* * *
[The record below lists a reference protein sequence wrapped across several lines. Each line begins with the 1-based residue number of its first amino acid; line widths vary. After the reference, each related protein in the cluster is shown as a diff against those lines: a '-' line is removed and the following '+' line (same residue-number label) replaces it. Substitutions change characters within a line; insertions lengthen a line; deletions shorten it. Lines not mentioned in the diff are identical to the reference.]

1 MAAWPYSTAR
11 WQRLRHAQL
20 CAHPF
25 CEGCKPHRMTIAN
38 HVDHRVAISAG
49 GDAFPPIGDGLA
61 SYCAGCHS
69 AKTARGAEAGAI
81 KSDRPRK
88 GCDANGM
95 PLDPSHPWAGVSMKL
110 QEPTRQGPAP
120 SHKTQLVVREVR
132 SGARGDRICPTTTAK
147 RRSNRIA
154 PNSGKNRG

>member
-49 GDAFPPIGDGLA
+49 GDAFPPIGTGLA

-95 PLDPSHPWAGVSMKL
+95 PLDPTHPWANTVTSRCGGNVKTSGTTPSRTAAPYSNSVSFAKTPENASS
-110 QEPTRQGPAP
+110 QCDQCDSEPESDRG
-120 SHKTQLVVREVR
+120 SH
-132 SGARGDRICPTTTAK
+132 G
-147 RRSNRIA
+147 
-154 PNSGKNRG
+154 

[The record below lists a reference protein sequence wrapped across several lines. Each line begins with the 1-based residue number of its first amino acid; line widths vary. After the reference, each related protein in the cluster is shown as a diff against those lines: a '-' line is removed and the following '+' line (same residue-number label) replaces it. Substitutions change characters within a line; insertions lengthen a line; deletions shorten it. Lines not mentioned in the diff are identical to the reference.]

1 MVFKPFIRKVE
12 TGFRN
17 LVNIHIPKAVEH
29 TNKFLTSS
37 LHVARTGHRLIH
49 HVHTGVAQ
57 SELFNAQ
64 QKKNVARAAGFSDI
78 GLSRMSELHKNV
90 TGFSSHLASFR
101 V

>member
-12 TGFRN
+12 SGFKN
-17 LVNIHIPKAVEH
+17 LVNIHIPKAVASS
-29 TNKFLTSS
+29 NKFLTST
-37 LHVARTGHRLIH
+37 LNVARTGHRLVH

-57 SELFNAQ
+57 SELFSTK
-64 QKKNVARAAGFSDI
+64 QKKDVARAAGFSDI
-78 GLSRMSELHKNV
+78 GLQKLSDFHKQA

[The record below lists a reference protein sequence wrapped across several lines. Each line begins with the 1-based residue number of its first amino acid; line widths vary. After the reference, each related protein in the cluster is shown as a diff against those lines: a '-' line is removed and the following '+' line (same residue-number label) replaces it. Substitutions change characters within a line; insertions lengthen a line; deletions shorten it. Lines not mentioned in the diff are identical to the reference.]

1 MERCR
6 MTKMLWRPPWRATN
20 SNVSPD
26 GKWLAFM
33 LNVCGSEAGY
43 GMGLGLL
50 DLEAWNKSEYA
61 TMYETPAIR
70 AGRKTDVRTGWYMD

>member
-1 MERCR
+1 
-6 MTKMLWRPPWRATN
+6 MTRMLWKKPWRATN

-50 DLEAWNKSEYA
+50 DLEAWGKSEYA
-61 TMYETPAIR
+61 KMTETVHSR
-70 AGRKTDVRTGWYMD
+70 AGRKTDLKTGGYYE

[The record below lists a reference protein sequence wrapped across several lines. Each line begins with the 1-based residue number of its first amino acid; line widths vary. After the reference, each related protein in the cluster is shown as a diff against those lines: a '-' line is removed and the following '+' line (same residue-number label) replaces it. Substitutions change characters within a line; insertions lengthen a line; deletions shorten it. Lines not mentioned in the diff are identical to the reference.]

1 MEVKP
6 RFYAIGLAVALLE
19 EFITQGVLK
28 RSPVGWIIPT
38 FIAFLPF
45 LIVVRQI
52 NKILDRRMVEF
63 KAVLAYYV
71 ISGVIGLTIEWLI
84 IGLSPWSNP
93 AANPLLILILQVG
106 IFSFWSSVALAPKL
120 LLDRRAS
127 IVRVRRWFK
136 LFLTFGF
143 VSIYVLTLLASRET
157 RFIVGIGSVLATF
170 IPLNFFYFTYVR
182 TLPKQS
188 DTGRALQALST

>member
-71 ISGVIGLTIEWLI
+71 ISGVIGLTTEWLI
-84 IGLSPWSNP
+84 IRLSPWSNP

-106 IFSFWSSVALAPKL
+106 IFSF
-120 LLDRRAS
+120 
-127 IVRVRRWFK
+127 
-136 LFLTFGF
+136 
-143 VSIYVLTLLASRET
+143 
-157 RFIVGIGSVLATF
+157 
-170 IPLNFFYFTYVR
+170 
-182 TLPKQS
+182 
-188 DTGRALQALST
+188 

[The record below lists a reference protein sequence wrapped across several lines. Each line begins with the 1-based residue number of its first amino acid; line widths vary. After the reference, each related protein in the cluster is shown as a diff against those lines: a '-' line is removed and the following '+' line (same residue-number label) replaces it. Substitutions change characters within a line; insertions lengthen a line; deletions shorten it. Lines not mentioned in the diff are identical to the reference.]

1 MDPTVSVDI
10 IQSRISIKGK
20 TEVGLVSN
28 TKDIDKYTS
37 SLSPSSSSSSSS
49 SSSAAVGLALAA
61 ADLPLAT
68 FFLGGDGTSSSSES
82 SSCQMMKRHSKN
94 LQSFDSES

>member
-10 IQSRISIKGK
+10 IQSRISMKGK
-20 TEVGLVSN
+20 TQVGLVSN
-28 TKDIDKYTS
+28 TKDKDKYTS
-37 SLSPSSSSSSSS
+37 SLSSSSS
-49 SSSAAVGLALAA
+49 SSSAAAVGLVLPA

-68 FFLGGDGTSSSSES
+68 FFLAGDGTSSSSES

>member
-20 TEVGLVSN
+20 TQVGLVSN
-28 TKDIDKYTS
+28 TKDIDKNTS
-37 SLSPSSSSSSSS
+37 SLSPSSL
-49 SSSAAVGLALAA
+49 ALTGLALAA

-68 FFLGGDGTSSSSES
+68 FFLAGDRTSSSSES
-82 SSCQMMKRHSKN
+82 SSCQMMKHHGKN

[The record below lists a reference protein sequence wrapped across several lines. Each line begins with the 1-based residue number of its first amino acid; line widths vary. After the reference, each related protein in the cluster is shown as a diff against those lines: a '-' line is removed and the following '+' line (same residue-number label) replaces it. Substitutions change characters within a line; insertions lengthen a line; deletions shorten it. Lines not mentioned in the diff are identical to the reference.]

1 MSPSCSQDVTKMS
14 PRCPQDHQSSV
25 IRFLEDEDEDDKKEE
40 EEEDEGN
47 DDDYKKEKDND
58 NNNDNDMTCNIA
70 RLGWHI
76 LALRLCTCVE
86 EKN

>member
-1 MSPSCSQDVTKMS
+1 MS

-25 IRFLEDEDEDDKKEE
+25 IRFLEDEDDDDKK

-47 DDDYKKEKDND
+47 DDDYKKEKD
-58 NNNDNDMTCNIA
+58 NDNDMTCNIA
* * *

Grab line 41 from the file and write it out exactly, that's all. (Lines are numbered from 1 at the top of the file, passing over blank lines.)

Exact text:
64 QKKNVARAAGFSDI